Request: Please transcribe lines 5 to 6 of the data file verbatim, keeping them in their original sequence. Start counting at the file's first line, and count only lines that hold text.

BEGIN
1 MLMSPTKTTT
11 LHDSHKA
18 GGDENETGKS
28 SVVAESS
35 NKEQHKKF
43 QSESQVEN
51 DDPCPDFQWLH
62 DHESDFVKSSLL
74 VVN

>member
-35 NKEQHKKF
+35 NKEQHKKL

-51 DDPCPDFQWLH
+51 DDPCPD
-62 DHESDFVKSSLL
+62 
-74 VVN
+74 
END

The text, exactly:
35 NKEQHKKF
43 QSESQVEN